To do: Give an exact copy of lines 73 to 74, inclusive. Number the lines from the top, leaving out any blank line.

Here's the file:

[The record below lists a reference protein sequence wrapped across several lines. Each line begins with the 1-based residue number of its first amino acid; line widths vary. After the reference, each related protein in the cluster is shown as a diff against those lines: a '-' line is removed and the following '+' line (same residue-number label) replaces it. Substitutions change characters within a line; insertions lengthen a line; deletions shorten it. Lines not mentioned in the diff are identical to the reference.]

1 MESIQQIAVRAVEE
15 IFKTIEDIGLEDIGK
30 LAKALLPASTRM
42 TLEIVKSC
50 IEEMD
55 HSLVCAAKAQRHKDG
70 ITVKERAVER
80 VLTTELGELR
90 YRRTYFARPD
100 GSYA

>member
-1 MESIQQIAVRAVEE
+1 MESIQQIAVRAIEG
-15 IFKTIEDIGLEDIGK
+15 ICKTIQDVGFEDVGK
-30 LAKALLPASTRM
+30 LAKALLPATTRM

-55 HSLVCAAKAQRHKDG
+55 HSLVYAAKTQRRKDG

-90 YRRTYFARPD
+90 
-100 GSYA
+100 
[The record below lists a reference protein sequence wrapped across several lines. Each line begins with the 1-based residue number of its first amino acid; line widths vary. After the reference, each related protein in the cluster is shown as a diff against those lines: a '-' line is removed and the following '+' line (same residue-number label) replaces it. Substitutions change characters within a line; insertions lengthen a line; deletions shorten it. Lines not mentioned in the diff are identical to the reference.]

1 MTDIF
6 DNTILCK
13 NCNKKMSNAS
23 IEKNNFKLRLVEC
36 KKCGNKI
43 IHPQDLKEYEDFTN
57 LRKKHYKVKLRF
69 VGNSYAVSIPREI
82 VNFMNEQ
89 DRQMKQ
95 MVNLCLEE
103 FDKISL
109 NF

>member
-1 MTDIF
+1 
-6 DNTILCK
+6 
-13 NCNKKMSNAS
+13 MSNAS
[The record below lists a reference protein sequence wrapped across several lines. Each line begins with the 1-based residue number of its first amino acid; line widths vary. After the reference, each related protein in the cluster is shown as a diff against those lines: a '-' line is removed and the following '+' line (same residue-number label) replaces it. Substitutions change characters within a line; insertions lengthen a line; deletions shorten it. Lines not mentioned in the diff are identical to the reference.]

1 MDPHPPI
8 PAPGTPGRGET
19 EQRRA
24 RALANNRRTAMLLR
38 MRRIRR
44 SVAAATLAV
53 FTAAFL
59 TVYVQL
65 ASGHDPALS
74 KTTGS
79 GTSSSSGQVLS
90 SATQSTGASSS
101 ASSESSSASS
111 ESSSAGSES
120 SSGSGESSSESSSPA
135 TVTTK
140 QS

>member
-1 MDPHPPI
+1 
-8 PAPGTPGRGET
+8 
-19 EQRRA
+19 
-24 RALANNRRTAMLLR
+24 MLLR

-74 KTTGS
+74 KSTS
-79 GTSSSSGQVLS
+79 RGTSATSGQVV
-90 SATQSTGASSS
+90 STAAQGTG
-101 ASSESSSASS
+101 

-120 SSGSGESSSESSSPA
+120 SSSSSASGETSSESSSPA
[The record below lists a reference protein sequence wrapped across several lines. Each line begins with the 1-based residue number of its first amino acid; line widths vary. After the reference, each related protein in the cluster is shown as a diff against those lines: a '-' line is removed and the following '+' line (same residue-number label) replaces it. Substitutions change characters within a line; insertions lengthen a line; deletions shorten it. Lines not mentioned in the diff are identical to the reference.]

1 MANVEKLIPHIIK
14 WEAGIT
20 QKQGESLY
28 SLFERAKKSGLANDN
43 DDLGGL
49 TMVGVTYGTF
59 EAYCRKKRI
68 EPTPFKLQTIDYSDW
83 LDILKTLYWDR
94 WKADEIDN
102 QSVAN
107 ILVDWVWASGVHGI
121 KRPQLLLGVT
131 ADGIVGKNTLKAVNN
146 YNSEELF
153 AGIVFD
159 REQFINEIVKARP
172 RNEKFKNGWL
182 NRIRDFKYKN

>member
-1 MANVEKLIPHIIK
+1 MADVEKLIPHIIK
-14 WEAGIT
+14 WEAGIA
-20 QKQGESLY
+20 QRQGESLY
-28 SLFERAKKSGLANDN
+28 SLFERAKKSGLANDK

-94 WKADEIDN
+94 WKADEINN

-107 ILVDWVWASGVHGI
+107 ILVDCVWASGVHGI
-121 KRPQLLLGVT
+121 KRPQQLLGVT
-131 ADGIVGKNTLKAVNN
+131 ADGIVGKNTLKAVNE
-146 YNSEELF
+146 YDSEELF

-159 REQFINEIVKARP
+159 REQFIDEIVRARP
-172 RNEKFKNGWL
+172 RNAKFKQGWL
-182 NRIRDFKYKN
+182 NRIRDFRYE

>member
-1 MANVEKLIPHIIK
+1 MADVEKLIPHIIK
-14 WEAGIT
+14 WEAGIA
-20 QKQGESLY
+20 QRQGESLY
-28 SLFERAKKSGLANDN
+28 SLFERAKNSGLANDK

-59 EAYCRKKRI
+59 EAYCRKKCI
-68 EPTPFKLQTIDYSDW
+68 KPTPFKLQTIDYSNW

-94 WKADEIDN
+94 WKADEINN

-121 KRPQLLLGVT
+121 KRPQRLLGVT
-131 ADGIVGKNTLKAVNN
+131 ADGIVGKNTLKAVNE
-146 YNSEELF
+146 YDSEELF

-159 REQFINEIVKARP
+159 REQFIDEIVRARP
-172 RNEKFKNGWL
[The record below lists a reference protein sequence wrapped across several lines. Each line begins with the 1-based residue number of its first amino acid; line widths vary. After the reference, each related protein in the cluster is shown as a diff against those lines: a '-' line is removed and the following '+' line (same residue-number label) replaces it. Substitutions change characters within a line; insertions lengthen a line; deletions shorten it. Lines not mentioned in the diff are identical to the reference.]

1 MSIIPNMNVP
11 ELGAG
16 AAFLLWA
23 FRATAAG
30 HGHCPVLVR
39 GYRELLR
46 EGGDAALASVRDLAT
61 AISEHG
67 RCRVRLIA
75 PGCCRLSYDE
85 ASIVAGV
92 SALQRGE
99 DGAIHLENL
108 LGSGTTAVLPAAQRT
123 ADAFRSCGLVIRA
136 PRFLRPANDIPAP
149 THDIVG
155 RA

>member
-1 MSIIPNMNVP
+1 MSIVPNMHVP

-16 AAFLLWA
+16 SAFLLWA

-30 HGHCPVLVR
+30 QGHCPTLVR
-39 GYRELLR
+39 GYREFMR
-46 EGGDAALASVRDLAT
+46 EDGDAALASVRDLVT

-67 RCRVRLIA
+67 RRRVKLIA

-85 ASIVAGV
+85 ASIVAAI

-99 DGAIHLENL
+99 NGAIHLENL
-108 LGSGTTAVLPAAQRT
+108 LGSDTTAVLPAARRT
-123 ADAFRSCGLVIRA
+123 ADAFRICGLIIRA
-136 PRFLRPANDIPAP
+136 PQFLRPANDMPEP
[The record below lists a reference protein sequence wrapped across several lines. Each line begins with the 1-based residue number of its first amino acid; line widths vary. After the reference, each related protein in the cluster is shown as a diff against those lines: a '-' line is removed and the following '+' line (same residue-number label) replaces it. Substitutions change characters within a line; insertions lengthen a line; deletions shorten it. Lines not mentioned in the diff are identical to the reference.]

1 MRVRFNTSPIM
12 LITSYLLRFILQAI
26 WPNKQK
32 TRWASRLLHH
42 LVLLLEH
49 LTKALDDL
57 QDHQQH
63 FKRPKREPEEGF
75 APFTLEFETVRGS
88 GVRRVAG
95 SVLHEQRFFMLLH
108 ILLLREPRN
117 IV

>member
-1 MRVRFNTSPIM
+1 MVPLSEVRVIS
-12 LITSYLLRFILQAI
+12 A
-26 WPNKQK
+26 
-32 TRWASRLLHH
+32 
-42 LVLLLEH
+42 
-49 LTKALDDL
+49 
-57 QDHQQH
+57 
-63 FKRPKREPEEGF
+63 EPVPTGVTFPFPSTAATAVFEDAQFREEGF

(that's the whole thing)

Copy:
-74 KTTGS
+74 KSTS